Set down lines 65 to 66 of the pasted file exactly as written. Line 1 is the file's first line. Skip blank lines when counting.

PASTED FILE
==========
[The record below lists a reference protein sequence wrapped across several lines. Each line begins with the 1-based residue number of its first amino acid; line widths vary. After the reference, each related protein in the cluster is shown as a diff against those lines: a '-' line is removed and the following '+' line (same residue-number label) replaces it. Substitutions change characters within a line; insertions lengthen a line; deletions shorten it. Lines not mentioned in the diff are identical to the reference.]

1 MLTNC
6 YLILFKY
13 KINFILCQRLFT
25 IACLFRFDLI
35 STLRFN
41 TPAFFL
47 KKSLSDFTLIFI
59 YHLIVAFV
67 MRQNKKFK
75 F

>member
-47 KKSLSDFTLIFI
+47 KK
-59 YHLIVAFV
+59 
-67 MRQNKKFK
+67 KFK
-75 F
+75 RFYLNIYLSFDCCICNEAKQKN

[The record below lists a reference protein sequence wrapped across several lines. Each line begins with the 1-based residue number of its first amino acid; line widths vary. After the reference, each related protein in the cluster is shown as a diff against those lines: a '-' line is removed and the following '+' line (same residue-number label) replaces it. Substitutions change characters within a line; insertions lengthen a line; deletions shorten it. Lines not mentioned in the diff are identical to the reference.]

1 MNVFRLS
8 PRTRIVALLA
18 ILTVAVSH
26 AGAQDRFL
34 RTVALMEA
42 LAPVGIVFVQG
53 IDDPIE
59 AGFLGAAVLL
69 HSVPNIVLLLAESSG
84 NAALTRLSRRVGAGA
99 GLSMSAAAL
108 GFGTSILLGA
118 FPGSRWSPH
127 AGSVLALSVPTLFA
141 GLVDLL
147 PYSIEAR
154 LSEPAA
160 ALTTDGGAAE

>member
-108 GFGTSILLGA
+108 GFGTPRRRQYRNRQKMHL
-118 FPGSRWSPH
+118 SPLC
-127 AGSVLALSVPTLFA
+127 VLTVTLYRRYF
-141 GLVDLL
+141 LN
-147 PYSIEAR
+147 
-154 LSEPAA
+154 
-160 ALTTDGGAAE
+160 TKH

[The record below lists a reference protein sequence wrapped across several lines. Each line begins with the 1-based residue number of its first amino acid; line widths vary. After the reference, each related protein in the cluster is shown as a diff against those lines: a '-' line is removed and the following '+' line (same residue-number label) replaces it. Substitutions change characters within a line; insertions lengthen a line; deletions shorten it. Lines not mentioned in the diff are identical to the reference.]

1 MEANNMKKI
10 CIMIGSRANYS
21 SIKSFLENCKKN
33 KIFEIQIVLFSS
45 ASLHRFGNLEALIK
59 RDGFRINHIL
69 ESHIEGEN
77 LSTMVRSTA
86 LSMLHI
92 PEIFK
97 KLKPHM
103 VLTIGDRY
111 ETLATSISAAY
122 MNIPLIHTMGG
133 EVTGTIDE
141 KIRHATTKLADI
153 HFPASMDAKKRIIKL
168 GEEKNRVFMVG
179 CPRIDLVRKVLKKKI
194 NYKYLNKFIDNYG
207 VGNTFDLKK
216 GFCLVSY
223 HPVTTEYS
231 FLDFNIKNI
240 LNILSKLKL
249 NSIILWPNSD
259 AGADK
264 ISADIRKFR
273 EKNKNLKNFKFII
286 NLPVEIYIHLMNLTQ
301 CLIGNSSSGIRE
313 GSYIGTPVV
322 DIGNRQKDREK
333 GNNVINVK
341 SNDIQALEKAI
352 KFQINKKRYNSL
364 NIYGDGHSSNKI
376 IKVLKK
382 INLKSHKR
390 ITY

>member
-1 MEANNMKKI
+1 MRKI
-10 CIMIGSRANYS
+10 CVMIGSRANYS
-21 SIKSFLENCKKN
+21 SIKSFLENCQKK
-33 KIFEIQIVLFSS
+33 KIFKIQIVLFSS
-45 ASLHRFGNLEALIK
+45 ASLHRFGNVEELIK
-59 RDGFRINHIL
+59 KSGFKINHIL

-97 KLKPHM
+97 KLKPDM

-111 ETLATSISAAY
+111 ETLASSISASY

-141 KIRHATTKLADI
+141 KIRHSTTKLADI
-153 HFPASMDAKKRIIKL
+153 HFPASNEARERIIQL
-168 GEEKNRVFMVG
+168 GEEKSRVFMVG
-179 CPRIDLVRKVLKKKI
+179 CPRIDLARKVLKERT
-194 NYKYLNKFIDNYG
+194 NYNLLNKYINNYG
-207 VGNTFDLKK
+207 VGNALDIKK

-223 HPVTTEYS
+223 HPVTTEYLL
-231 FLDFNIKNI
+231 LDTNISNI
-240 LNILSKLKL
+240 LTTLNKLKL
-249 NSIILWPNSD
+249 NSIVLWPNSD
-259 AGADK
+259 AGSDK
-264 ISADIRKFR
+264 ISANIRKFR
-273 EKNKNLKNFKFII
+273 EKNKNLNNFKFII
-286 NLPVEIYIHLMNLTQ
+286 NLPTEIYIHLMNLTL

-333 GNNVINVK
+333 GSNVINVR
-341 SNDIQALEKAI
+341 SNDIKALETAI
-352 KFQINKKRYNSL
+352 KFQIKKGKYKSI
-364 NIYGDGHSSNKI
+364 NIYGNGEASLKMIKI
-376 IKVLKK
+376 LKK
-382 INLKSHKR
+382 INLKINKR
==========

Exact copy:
92 PEIFK
97 KLKPHM